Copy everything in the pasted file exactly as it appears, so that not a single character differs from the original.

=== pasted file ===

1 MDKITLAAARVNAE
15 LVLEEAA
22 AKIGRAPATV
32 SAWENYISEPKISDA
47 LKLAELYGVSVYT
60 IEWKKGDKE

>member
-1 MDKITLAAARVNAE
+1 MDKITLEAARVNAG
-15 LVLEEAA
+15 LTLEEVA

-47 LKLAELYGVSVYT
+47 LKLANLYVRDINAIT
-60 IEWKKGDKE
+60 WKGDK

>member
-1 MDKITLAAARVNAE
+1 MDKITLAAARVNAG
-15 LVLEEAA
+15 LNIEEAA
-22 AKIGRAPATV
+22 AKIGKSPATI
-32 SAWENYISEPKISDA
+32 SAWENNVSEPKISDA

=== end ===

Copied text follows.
1 MDKITLAAARVNAE
15 LVLEEAA
22 AKIGRAPATV
32 SAWENYISEPKISDA
47 LKLAELYGVSVYT
60 IEWKKGDKE

>member
-1 MDKITLAAARVNAE
+1 MDKITLEAARVNAG
-15 LVLEEAA
+15 LTLEEVA

-47 LKLAELYGVSVYT
+47 LKLANLYVRDINAIT
-60 IEWKKGDKE
+60 WKGDK

>member
-1 MDKITLAAARVNAE
+1 MDKITLAAARVNAG
-15 LVLEEAA
+15 LNIEEAA
-22 AKIGRAPATV
+22 AKIGKSPATI
-32 SAWENYISEPKISDA
+32 SAWENNVSEPKISDA